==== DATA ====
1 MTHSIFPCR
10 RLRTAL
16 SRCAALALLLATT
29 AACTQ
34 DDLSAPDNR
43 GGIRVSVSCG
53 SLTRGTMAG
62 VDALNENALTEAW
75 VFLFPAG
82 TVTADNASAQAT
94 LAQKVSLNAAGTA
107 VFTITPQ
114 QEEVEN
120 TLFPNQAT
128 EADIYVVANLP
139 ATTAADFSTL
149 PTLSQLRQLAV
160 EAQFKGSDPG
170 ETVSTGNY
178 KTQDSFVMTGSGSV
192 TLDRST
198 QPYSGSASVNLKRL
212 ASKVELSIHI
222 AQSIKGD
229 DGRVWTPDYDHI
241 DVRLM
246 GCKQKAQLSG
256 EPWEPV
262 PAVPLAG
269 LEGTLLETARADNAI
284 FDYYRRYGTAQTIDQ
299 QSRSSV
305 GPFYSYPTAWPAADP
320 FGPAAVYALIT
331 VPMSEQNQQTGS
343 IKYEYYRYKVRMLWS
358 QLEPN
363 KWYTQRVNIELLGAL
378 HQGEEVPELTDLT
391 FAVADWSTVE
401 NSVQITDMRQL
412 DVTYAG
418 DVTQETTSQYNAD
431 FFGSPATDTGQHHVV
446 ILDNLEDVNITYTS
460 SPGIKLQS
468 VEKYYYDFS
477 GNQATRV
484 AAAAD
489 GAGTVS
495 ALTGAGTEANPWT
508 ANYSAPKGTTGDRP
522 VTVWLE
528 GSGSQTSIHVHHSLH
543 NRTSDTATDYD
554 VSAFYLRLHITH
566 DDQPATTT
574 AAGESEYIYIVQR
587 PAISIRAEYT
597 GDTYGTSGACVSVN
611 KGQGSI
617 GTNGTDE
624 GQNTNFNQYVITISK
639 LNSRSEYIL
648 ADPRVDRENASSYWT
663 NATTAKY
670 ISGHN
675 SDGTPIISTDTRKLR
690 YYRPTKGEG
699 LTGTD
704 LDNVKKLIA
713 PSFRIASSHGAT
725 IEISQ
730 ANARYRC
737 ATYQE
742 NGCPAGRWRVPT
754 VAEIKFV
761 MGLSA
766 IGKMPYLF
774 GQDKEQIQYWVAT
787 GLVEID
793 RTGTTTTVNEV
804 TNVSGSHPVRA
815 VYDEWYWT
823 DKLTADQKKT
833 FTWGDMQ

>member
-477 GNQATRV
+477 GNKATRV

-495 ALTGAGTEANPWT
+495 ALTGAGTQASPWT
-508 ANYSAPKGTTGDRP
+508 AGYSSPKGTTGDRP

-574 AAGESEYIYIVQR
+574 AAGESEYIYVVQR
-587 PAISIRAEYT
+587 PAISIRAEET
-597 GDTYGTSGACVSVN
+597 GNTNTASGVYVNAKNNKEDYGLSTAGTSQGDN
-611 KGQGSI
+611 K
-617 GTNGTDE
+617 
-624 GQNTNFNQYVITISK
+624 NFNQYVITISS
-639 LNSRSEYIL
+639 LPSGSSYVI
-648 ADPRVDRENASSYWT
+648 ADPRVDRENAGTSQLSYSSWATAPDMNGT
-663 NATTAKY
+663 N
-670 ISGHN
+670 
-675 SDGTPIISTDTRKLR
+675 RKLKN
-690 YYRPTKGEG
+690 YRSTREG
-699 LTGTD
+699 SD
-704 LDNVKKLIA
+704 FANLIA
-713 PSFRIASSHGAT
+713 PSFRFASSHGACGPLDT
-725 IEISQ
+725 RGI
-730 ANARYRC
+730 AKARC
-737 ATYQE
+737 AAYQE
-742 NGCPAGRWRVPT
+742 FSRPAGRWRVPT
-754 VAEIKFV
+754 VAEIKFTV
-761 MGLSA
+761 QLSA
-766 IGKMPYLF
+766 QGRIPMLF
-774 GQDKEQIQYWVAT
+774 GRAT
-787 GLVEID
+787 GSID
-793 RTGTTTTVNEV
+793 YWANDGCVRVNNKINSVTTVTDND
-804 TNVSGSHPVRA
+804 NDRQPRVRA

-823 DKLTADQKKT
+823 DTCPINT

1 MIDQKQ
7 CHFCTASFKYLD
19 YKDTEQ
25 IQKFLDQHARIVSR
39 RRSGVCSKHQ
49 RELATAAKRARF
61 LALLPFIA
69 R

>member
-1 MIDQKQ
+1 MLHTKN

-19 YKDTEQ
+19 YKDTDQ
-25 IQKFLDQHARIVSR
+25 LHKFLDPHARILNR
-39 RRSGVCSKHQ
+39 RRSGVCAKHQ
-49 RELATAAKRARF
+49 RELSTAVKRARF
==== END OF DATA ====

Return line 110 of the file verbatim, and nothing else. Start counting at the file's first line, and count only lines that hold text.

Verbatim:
-663 NATTAKY